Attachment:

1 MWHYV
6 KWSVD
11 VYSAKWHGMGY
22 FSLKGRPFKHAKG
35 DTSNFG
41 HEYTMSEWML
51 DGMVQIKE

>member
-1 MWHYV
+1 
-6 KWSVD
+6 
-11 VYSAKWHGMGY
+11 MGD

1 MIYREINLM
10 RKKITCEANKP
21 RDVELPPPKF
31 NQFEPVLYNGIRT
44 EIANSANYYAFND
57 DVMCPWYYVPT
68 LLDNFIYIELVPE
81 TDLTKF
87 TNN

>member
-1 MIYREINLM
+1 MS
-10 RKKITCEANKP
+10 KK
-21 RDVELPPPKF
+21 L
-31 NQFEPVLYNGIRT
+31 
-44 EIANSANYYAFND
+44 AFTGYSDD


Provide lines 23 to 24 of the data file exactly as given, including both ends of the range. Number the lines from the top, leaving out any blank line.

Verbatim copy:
87 TNN

>member